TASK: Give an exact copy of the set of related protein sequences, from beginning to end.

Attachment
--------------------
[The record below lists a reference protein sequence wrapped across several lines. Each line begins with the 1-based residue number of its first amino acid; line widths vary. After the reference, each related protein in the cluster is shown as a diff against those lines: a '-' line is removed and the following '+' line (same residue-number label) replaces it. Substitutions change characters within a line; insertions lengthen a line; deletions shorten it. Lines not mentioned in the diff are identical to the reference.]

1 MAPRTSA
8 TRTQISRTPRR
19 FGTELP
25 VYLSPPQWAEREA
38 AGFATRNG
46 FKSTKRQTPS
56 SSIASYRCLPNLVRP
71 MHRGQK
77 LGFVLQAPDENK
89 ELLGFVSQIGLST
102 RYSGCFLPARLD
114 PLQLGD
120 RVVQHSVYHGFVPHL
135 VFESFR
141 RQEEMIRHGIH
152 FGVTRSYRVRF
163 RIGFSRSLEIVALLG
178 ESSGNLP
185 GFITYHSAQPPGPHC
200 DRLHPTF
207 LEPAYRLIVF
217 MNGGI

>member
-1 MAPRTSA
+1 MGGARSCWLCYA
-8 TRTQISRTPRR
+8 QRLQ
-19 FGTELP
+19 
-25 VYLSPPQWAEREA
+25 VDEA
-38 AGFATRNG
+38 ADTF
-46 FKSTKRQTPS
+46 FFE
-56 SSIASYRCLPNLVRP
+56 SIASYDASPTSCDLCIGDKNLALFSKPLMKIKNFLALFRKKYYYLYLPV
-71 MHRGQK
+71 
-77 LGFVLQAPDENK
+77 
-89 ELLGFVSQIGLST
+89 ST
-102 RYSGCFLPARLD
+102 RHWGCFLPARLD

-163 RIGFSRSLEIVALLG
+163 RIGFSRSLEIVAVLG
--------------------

[The record below lists a reference protein sequence wrapped across several lines. Each line begins with the 1-based residue number of its first amino acid; line widths vary. After the reference, each related protein in the cluster is shown as a diff against those lines: a '-' line is removed and the following '+' line (same residue-number label) replaces it. Substitutions change characters within a line; insertions lengthen a line; deletions shorten it. Lines not mentioned in the diff are identical to the reference.]

1 MAPRTSA
8 TRTQISRTPRR
19 FGTELP
25 VYLSPPQWAEREA
38 AGFATRNG
46 FKSTKRQTPS
56 SSIASYRCLPNLVRP
71 MHRGQK
77 LGFVLQAPDENK
89 ELLGFVSQIGLST
102 RYSGCFLPARLD
114 PLQLGD
120 RVVQHSVYHGFVPHL
135 VFESFR
141 RQEEMIRHGIH
152 FGVTRSYRVRF
163 RIGFSRSLEIVALLG
178 ESSGNLP
185 GFITYHSAQPPGPHC
200 DRLHPTF
207 LEPAYRLIVF
217 MNGGI

>member
-1 MAPRTSA
+1 MGGARSCWLCYA
-8 TRTQISRTPRR
+8 QRLQ
-19 FGTELP
+19 
-25 VYLSPPQWAEREA
+25 VDEA
-38 AGFATRNG
+38 ADTF
-46 FKSTKRQTPS
+46 FFE
-56 SSIASYRCLPNLVRP
+56 SIASYDASPTSCDLCIGDKNLALFSKPLMKIKNFLALFRKKYYYLYLPV
-71 MHRGQK
+71 
-77 LGFVLQAPDENK
+77 
-89 ELLGFVSQIGLST
+89 ST
-102 RYSGCFLPARLD
+102 RHWGCFLPARLD

-163 RIGFSRSLEIVALLG
+163 RIGFSRSLEIVAVLG